Last week's decision by the board of the Reserve Bank of Australia to keep official interest rates on hold surprised many including economists, market commentators, forecasters and even betting agencies. The decision provides a reminder of the uncertanties of finance and investment markets and that care should be taken making decisions around what is widely seen as a sure thing.
Jim Parker from Dimensional Fund Advisors has written a commentary piece on this in his Outside the Flags column on the Dimensional website. I have included a copy of Jim's article below.
Bookmakers sometimes refuse to offer odds on a particular horse if it's seen as a sure thing. So it was recently when a betting agency declined to take bets on the Reserve Bank of Australia raising official interest rates because the outcome was "as close to a guaranteed certainty as possible".1
Media commentary ahead of the first meeting for 2010 of the central bank's policy-making board was also unequivocal. "RBA to Lift Interest Rates", trumpeted ABC Radio; "Rates Almost Certain to Rise", said The Sydney Morning Herald, while The Australian Financial Review chose to look even further into the future to ask whether retail banks would move more aggressively than the anticipated quarter percentage point rise.
To be fair to the reporters, they merely were reflecting what the market was saying. All 20 economists in a Reuters poll had forecast a 25 basis point increase in the cash rate to 4 per cent, the fourth such move since September and making Australian rates among the highest in the developed world.2
The economists' confidence was also reflected in the futures market, where bill traders put the odds of a rate rise at almost 80 per cent.
So the market professionals, the economists, the journalists and even the bookmakers were speaking as one ? this was a done deal, a sure thing, a short-odds favourite and as good as money in the bank.
Which is why there was a lot of scraping of egg off faces on the afternoon of February 2, 2010 when the RBA announced that it had in fact decided to leave its benchmark lending rate at 3.75 per cent.
The "surprise" outcome of the bank's monthly policy meeting had an immediate and dramatic market impact, with the Australian dollar dropping by a full cent against the US dollar and yields on short-dated bonds tumbling.3 The local share market also rose strongly after the announcement, ending up 1.8% on the day and near its highs for the session.
Naturally enough, some economists lined up to provide ex-post rationalisations for the on-hold decision, despite many of them having offered just hours before equally confident sounding explanations of why rates were almost certainly going up. Others, obviously feeling aggrieved at being made to look silly, took another tack and accused the bank of making a mistake. A third group just took it on the chin and admitted they got it wrong.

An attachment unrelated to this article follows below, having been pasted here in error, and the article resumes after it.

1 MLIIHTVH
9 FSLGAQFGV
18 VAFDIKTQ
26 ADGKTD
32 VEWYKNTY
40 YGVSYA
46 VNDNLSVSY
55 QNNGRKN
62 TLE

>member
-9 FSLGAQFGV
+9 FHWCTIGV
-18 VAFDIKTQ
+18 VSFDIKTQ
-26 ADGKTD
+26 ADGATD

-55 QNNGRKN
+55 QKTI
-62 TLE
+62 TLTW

Suffice to say, it is a tough job being a market commentator. You have to make every market event ? no matter how surprising ? seem quite logical and part of a coherent, pre-ordained narrative. So when events change, you have little choice but to change the narrative without it seeming too obvious.
What does this mean in understanding how markets work? If the market on the morning ahead of the announcement was fully priced for a rate increase, did that make the pricing wrong in retrospect?
No, because the pricing in share, bond and currency markets before the RBA statement reflected the best estimate of market participants based on the information available at that time. When the information changed, the pricing changed.
Is there a case, then, for investors second guessing the market if they suspect it has got it wrong and seeking to make a profit from those mistakes? A brave individual could have attempted to make a profit by betting against the consensus, but this essentially would have been a speculative bet. If they got it right, all well and good, but this is no different to betting on a horse.
An alternative way of looking at is to say that if the people who are paid to analyse interest rate movements, who obsessively parse central bank statements and who crunch numbers for a living can't get these calls right, what chance has the individual?
Better to accept that it is extremely difficult, if not impossible, to accurately forecast future events in a consistent way. Market pricing is only ever a best guess of the future based on current information. It incorporates the opinions of millions of individual investors and changes as events change.
The media in the prior week to the RBA decision was full of speculation about the outcome of the meeting and the likely consequences of another credit tightening. Many reporters were looking ahead to what would happen after the "inevitable" rate rise.
But then when the predicted event didn't occur, the slate was wiped clean and the story became "what does the Reserve Bank know that we don't? Maybe the economic outlook is worse than they are letting on?"
Essentially, the pundits are trying to build coherent narratives for their readers and customers out of unpredictable and haphazard events. Their running game analysis makes for entertaining reading. But at the end of the day, it's just noise and it's not something to base an investment strategy on.